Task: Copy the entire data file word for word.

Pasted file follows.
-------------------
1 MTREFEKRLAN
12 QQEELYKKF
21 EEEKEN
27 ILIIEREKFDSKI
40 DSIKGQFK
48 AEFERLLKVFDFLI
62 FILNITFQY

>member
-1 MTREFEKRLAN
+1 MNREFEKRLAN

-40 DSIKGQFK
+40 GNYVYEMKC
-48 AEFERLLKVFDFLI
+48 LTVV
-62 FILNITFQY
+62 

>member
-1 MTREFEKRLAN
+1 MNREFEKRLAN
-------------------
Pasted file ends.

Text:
1 MTREFEKRLAN
12 QQEELYKKF
21 EEEKEN
27 ILIIEREKFDSKI
40 DSIKGQFK
48 AEFERLLKVFDFLI
62 FILNITFQY

>member
-1 MTREFEKRLAN
+1 MNREFEKRLAN

-40 DSIKGQFK
+40 GNYVYEMKC
-48 AEFERLLKVFDFLI
+48 LTVV
-62 FILNITFQY
+62 

>member
-1 MTREFEKRLAN
+1 MNREFEKRLAN